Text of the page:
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Home > Press > Fluorescent organic nanoparticles help illuminate cellular proteins

Abstract:
Like a smart highlighter, immunofluorescent labeling can zero in on a specific protein, helping scientists understand the structure of a cell and how diseases affect that structure. Current techniques have disadvantages, though.

Fluorescent organic nanoparticles help illuminate cellular proteins

ANN ARBOR, MI | Posted on March 8th, 2008

University of Michigan scientists developed a non-toxic, organic nanoparticle for immunofluorescent labeling that makes a bright, longer-lasting glow without the drawbacks of today's popular methods. A paper on the research will be published in the March 18 edition of the journal Advanced Materials.

"We've demonstrated the promising application of organic nanoparticles for immunofluorescent labeling," said Jinsang Kim, assistant professor of materials science and engineering who is the principal investigator of this research.

"Our molecules show unique properties. When they clump together, they get brighter, which is the opposite of what normally happens. Normally, when fluorescent molecules clump together, they become much dimmer, which is called self-quenching. Self-quenching is not a problem for our molecules."

Immunofluorescent labeling works like this: Scientists join fluorescent particles with protein-seeking molecules and let the companions loose in cells to bind to the protein they want to locate and study. The scientists then radiate the mixture with ultraviolet light. The light causes the fluorescent particles to glow, giving away the location of the protein the scientists were looking for.

Certain diseases can change the amount of particular proteins in cells. Prostate tumors, for example, can increase the level of prostate-specific antigen, or PSA, which is a cellular protein.

For fluorescent particles, scientists can currently choose between organic fluorescent dyes and inorganic quantum dots, both of which have shortcomings. Organic fluorescent dyes wear out easily from the ultraviolet light and inorganic quantum dots are toxic.

Kim's nanoparticles bridge the gap between these methods. They're non-toxic, and the researchers' novel way of making the nanoparticles causes them to shine brightly without deteriorating as easily as organic dyes.

Kim and his colleagues started by directing the self-assembly of a new kind of green fluorescent organic molecule called DBO. They mixed the fluorescent organic molecules in water together with a molecule called diacetylene that formed multi-layered bubbles around the fluorescent molecules and formed polymers. The fluorescent molecules glowed more than 12 times brighter in the multi-layered bubbles than they did in plain solution because of a unique arrangement of the molecules inside the bubbles.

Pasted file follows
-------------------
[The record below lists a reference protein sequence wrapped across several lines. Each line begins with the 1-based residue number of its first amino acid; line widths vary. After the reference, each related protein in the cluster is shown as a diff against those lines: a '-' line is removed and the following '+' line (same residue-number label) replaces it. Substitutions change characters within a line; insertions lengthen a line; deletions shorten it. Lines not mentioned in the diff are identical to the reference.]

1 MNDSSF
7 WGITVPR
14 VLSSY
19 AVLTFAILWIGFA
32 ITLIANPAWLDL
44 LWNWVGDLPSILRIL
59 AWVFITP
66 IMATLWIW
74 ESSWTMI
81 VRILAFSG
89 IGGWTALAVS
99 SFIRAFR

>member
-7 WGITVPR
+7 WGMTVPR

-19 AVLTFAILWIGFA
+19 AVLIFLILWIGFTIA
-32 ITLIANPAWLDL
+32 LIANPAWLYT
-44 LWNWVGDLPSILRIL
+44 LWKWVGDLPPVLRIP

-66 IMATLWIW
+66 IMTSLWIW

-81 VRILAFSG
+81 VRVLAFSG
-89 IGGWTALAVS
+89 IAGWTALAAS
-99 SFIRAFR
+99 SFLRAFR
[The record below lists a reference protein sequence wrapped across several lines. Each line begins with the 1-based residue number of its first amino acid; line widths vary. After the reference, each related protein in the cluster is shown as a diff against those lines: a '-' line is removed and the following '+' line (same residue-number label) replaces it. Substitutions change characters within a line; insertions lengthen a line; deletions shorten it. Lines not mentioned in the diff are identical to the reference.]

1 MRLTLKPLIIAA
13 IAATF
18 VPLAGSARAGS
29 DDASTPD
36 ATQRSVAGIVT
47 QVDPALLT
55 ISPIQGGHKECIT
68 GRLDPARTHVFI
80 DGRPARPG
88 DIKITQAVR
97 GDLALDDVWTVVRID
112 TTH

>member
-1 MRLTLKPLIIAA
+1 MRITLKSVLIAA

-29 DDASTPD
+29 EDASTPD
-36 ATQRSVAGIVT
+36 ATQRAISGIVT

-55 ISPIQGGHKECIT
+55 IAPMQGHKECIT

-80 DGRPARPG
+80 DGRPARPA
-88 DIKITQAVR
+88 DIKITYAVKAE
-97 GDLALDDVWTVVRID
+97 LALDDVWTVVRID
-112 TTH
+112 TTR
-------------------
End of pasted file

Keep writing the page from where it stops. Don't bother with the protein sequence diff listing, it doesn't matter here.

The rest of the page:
The researchers tested their new nanoparticles by attaching them to biotin, a molecule that binds readily with the protein avidin. The researchers released the nanoparticles with biotin on a glass slide containing spots of avidin. The biotin found the avidin and Kim's nanoparticles glowed.

"More interestingly," Kim said, "the pressure-sensitive polydiacetylene bilayer surrounding the fluorescent nanoparticles also produced its own red fluorescence induced by the pressure the nanoparticles experienced when they attached to the target area. Green can't be seen through skin, but red can. This suggests additional applications for these nanoparticles."

The paper is called "Highly Emissive Self-assembled Organic Nanoparticles having Dual Color Capacity for Targeted Immunofluorescent Labeling."

Jinsang is also an assistant professor of Chemical Engineering, Macromolecular Science and Engineering and Biomedical Engineering. Other authors of the paper include: Hyong-Jun Kim, research fellow in Materials Science and Engineering; Jiseok Lee, graduate student in Macromolecular Science and Engineering.

####

About University of Michigan
The University of Michigan College of Engineering is ranked among the top engineering schools in the country. Michigan Engineering boasts one of the largest engineering research budgets of any public university, at more than $130 million annually. Michigan Engineering is home to 11 academic departments and a National Science Foundation Engineering Research Center. The college plays a leading role in the Michigan Memorial Phoenix Energy Institute and the Graham Environmental Sustainability Institute. Within the college, there is a special emphasis on research in three emerging areas: nanotechnology and integrated microsystems; cellular and molecular biotechnology; and information technology. Michigan Engineering is raising $300 million for capital projects and program support in these and other areas to continue fostering breakthrough scholarly advances, an unparalleled scope of student opportunities and contributions that improve the quality of life on an international scale.

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Nicole Casal Moore
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